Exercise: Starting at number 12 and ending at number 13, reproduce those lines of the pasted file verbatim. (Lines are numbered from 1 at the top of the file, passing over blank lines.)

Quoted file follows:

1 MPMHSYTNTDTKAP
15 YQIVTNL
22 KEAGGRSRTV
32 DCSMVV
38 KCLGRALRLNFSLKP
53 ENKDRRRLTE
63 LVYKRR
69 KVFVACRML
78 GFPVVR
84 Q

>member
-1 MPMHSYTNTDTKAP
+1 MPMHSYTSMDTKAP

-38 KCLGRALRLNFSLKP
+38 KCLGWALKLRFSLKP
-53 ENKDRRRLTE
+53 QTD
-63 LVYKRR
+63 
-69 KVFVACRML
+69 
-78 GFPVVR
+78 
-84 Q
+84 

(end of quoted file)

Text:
-1 MPMHSYTNTDTKAP
+1 MPMHSYTSMDTKAP